In the GeSbTe system, there is a pseudo-line as shown upon which most of the alloys lie.
Optical substrates expert Chad R. Sandstrom of Imation Corporation provides the following explanation: This digital format was very quickly accepted as the standard because it provided compact size, high fidelity and tremendous durability.
But soon the consumer, accustomed to recording LPs onto magnetic tapes, demanded the same ability in the new compact disc format. The regular topography on the disc see atomic force microscope scan, top right causes the reflected light to "modulate" from bright to dark as the laser beam scans from an area with no pit to one with a pit as the disc spins under the focused laser beam in the drive.
To make a recordable disc, you start with a plastic substrate that has blank grooves rather than a predefined pattern of pits.
The blank grooves can keep the drive on track before the data is written. In addition to a layer of metal, the media includes a thin layer of dye.
Pulsing at high power, the laser in the drive can ablate or "burn" marks in the dye. Read back with the laser at the normal, lower read power, those marks look like pits to the detectors in the drive. Because the high laser power permanently changes the dye, this format can be written only once.
For additional rewriteable capability CD-RWa thin layer of so-called phase-change metal replaces the dye layer.
That material requires two extra "dielectric," or glassy, layers for protection. The drive employs a high-power laser to write amorphous marks in the metal layer, an intermediate-power level to write crystalline marks and a low-power level to read the recorded data.
To the drive, the crystalline areas appear bright and the amorphous areas appear dark. The crystalline-to-amorphous transition is reversible. CD-RW media see atomic force microscope scan, bottom right can thus be rewritten approximately 1, times.
But newer drives tend to be able to read the various formats. Gordon Rudd of Clover Systems offers this answer: All CDs and DVDs work by virtue of marks on the disc that appear darker than the background and can thus be detected by shining a laser on them and measuring the reflected light.
In the case of molded CDs, these marks consist of "pits" molded into the surface of the disc. Destructive interference of the laser beam caused by the difference in path length between the bottom of the pit and the surrounding "land" causes the pits to appear darker than the background.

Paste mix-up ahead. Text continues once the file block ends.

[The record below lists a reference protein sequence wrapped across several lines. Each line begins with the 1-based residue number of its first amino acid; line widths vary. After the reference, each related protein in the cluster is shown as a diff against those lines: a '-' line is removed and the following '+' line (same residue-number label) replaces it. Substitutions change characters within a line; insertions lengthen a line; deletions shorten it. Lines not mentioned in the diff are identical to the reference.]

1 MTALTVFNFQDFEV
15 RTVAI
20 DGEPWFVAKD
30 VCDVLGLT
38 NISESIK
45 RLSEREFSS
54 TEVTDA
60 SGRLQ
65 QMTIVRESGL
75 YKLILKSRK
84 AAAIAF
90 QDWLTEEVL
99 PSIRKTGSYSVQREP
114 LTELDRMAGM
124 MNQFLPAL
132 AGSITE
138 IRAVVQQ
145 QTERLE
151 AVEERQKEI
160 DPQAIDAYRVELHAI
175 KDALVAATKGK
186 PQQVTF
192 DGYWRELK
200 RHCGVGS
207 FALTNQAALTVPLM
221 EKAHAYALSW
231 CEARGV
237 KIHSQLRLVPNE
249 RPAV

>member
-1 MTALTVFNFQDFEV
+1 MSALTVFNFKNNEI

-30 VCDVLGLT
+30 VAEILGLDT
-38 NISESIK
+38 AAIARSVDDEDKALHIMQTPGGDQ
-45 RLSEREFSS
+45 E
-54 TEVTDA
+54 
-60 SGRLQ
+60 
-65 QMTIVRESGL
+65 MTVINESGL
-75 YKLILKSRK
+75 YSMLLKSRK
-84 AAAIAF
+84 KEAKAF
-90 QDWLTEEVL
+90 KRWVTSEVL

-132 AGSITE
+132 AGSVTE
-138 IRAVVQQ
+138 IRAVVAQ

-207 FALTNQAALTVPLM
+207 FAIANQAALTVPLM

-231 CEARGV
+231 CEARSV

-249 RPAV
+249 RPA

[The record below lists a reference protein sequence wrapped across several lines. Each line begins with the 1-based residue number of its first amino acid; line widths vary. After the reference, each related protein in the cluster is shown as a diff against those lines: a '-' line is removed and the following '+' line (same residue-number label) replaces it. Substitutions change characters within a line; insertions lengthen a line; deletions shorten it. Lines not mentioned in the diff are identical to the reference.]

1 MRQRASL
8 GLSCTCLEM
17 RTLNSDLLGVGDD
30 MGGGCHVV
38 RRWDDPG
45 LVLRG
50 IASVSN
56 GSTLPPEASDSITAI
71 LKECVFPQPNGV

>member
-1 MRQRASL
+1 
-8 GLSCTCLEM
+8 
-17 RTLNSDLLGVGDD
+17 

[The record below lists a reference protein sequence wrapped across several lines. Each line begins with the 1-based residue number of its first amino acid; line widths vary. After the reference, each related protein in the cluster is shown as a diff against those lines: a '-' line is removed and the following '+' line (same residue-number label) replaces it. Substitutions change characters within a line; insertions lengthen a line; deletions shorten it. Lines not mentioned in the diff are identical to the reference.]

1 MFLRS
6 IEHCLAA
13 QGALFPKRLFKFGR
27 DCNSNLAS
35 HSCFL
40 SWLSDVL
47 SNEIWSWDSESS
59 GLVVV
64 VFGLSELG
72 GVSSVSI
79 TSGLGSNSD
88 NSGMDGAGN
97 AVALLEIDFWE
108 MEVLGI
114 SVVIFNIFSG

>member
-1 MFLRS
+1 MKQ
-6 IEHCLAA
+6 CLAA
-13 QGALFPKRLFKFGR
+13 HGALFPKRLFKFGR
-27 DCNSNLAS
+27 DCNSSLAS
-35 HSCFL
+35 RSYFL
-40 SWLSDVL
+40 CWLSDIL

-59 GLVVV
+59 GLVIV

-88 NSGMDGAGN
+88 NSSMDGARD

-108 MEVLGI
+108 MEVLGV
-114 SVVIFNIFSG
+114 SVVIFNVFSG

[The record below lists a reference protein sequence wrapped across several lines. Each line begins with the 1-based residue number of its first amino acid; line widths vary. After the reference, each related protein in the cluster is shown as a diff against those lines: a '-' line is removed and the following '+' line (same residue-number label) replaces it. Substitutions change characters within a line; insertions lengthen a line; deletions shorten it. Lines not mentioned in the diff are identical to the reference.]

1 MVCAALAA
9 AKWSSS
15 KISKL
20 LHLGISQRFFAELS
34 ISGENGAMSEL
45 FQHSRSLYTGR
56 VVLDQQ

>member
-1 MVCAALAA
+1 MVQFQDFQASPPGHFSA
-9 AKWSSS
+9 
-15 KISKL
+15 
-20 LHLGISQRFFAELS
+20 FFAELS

These marks, too, appear dark compared with the background. Instead of dye or pits, these discs feature a layer of phase-change material.
This material can exist in two different solid states: Most solids have a crystalline structure in which the atoms are close packed in a rigid and organized array. But some materials can have an amorphous state in which the atoms are organized not into arrays but randomly, as in a liquid.
A common example of such a material is ordinary window glass, an amorphous form of silica.
The phase-change material can change from one phase to the other when it is heated and cooled. The material used is chosen because the two solid states reflect light differently. The amorphous state reflects less light than the crystalline state does. Therefore, by starting with a disc surface in the crystalline state, heating with the laser can change small spots to the amorphous state, which will appear dark upon playback.
Heating the material with the laser beam above its melting point transforms it from crystalline to amorphous. The rapid cooling of the spot causes the material to freeze in the amorphous state. These spots can then be erased in a process known as annealing.
This is accomplished by heating the material to a lower temperature, which transforms it back to its crystalline state.
Existing data can be overwritten by turning the laser on continuously to the erase power, which will erase any existing marks. Switching the laser to a higher power, one sufficient to melt the material, enables the creation of a new mark.
Sony Electronics marketing manager Robert DeMoulin writes: Once an area of the disc has been written to, it cannot be erased. The recordable layer is an organic cyanine or pthalocyanine dye.On the other hand, a CD rewritable drive enables you to write data to rewritable CDs (CD-RWs).
DVD-recordable drives write data to recordable DVDs. Similarly, DVD-RW drives can record, erase, and rerecord data on rewritable DVDs. Requirements. To record a CD, make sure your PC is fitted with a CD recorder drive. These drives are similar to regular CD drives but have a special laser inside that, besides reading the contents of a disc, can also record discs.
Oct 29, · When using a rewritable CD, you can burn it multiple times, and erase the contents on your CD. Their are ways of using a writable CD many times too.
if by ny chance, your burning program gives you a option of not finalizing a CD, then you can add and overwrite contents on that timberdesignmag.com: Resolved. I know it's kind of a dead / dying technology, but I was wondering what stops a CD-R from being rewritten like a CD-RW.
Is it some sort of firmware on the disc, essentially in place to make people buy more CDs? How to Erase or Overwrite a CD. March 31, By: Contributing Writer. Share; Share on Facebook; Erasing a CD is a simple process, but it can only be done with a CD-RW disk. The data on a CD-R is permanently written on the disc.
You are being eco-friendly when you use a CD-RW, because you are reusing a disc rather then burning a disc that. USA Office Supplies CD-RW High-Speed Rewritable Disc, MB, 12x, Slim Jewel Case, 20/Pack [VER] - Certified 4XX ultra speed rewrite timberdesignmag.comed Super Eutectic Recording technology, a Verbatim patented phase change recording layer, enhances archivability for superior durability and reliability at higher rewrite timberdesignmag.comable up to 1, timberdesignmag.com compatible with .